Both the New York Times and Britain’s Guardian newspapers offered editorials in support of clemency or plea bargain in the case of NSA leaker Edward Snowden.
“Considering the enormous value of the information he has revealed,” the Times said (Jan. 1), “and the abuses he has exposed, Mr. Snowden deserves better than a life of permanent exile, fear and flight. He may have committed a crime to do so, but he has done his country a great service….
“The president said in August… ‘If the concern was that somehow this was the only way to get this information out to the public, I signed an executive order well before Mr. Snowden leaked this information that provided whistle-blower protection to the intelligence community for the first time…’So there were other avenues available for somebody whose conscience was stirred and thought that they needed to question government actions.’
“In fact,” the Times points out, “that executive order did not apply to contractors, only to intelligence employees, rendering its protections useless to Mr. Snowden. More important, Mr. Snowden told the Washington Post earlier this month that he did report his misgivings to two superiors at the agency, showing them the volume of data collected by the N.S.A., and that they took no action. (The N.S.A. says there is no evidence of this.)”
The Times then offers a list on how the NSA broke federal privacy laws, and concludes, “In retrospect, Mr. Snowden was clearly justified in believing that the only way to blow the whistle on this kind of intelligence-gathering was to expose it to the public and let the resulting furor do the work his superiors would not.”
Britain’s Guardian (Jan. 1), writes, “Mr. Snowden gave classified information to journalists, even though he knew the likely consequences. That was an act of some moral courage.”
I wrote about Snowden last July, saying “He’s no longer problematic, he’s dangerous.” That was, however, before Snowden gave an updated interview to the Washington Post where he revealed that he had, in fact, notified officials at NSA about his concerns.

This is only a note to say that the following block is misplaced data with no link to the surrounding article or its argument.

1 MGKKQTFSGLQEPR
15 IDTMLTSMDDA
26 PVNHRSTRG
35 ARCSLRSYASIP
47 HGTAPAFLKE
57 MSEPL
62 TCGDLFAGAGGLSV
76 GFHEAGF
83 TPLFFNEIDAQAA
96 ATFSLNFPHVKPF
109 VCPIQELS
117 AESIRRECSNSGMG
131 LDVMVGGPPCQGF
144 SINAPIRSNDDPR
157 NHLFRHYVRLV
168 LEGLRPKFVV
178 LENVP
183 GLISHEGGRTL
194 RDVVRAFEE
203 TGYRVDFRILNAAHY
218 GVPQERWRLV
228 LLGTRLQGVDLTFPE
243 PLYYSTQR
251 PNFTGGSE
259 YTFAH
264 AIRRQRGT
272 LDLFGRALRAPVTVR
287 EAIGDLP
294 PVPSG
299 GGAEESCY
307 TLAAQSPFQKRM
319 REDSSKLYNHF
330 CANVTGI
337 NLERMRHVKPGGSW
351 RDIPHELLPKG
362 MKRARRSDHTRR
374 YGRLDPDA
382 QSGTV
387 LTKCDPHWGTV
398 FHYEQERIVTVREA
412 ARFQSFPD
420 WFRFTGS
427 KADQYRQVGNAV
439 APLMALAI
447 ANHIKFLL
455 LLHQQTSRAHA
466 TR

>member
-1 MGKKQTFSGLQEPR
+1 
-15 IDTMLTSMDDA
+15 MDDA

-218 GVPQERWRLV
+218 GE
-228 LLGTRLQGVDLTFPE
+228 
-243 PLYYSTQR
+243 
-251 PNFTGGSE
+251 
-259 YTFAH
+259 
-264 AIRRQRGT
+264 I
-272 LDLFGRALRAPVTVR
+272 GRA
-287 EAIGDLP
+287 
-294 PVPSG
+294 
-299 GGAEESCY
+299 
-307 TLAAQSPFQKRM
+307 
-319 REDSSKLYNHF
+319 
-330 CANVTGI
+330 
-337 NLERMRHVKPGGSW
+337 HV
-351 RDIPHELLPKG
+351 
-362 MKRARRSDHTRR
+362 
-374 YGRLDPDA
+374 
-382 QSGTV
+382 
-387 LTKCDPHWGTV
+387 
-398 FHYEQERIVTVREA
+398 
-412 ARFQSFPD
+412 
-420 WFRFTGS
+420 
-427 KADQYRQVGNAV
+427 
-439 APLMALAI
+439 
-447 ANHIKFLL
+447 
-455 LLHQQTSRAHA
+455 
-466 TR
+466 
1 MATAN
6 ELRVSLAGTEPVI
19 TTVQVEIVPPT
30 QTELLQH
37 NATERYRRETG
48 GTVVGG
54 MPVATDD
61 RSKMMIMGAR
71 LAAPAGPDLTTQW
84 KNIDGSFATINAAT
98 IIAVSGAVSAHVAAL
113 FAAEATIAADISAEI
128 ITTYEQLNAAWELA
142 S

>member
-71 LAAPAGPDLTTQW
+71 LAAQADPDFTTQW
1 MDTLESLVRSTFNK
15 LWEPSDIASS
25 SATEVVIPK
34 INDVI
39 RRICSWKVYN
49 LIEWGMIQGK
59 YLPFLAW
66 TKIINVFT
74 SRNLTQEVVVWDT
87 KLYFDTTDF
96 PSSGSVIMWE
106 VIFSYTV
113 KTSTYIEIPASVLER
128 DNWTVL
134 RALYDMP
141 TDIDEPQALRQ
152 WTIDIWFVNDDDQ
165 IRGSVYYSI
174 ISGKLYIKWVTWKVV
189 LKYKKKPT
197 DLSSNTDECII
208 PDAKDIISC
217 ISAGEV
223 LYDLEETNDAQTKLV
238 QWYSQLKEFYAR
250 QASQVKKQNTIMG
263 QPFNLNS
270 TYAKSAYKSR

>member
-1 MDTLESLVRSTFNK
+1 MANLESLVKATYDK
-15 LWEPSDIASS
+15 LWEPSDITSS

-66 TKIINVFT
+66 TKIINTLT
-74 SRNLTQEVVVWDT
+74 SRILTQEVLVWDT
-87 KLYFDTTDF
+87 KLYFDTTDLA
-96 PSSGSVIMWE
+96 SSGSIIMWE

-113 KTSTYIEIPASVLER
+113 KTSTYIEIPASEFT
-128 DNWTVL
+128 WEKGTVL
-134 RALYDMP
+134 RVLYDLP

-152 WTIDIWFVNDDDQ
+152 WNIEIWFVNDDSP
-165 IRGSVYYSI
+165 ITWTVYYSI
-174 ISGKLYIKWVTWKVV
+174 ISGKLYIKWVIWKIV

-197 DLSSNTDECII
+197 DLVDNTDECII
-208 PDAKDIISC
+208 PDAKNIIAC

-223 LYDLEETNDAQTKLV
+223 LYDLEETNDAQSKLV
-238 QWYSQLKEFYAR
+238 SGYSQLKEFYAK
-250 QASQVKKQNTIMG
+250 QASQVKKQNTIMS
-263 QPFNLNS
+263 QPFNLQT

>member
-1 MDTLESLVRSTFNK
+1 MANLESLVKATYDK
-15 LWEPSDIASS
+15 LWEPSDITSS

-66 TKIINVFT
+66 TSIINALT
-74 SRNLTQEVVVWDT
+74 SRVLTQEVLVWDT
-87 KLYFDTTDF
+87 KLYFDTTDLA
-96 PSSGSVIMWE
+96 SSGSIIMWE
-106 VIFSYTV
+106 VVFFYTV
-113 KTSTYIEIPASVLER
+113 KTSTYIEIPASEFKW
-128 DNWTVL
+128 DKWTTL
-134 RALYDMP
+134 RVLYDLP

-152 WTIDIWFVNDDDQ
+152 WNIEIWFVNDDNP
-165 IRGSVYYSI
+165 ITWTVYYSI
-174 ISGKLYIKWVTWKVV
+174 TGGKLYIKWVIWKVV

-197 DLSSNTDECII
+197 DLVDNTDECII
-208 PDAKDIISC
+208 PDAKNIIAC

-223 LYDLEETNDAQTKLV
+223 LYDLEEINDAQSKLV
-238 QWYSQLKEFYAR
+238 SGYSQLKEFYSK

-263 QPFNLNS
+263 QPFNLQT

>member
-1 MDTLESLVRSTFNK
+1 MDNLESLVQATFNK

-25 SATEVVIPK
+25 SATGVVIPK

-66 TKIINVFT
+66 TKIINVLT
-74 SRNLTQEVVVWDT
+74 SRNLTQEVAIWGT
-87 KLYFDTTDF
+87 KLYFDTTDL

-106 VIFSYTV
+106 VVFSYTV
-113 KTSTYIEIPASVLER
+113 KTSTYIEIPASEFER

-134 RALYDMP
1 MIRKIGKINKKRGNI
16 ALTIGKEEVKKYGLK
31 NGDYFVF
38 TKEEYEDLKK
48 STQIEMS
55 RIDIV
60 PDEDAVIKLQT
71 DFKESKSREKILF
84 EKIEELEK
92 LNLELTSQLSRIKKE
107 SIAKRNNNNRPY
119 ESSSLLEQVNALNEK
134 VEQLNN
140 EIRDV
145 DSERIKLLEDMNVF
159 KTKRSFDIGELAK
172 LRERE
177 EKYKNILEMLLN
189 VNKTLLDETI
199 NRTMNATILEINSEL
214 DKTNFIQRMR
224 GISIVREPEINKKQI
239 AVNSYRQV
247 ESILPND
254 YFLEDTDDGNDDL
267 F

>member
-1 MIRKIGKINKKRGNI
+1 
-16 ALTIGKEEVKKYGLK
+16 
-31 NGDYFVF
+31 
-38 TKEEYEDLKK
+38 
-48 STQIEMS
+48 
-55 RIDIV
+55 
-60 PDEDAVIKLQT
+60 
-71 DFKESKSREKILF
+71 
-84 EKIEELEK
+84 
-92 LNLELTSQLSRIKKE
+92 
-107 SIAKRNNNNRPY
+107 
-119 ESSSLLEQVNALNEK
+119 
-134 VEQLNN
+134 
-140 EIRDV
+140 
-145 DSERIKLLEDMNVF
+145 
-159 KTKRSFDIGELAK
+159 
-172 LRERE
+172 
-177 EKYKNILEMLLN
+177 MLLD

There is a very real problem in the opinion-sphere when factual information is incomplete because a story is still evolving and I’ll discuss this in another commentary. For now, let’s stick to what this new information provides.
To begin with, I was wrong last July when I said that Snowden could have been protected as a whistleblower. He was, in fact, employed by Booz Allen Hamilton which was contracted by the federal government. The Whistleblower Protection Act of 1989 only protects those individuals who are federal employees. (This is one example where the law needs to be amended.)
In an extensive interview with Washington Post reporter Barton Gellman (Dec. 23), Snowden said, “All I wanted was for the public to be able to have a say in how they are governed.”
“He had come to believe,” Gellman writes, “that a dangerous machine of mass surveillance was growing unchecked. Closed-door oversight by Congress and the Foreign Intelligence Surveillance Court was a ‘graveyard of judgment,’ he said, manipulated by the agency it was supposed to keep in check. Classification rules erected walls to prevent public debate….
“The NSA’s business is ‘information dominance,’ the use of other people’s secrets to shape events…. ‘You recognize that you’re going in blind, that there’s no model,’ Snowden said, acknowledging that he had no way to know whether the public would share his views. ‘But when you weigh that against the alternative, which is not to act,’ he said, ‘you realize that some analysis is better than no analysis. Because even if your analysis proves to be wrong, the marketplace of ideas will bear that out… it’s clear that you have to try something rather than do nothing.’ ”
Based on the Post interview, Snowden appears to possess all the right motives: he wants to do the right thing; believes the public has a right to know, and is willing to fight for his beliefs in spite of social and political pressures to do otherwise.
Since this story broke, much attention has been focused on the Snowden revelations to the consternation of the NSA. However, much of his message – that Congress and the public need to debate just what and how the NSA does its job – is a vitally important one.
My concern, however, comes from an ethical perspective.